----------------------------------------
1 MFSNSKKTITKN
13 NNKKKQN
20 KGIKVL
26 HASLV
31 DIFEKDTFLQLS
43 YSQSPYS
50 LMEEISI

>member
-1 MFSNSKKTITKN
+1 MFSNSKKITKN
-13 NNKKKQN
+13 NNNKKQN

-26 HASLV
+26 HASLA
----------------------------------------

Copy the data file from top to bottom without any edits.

1 MFSNSKKTITKN
13 NNKKKQN
20 KGIKVL
26 HASLV
31 DIFEKDTFLQLS
43 YSQSPYS
50 LMEEISI

>member
-1 MFSNSKKTITKN
+1 MFSNSKKITKN
-13 NNKKKQN
+13 NNNKKQN

-26 HASLV
+26 HASLA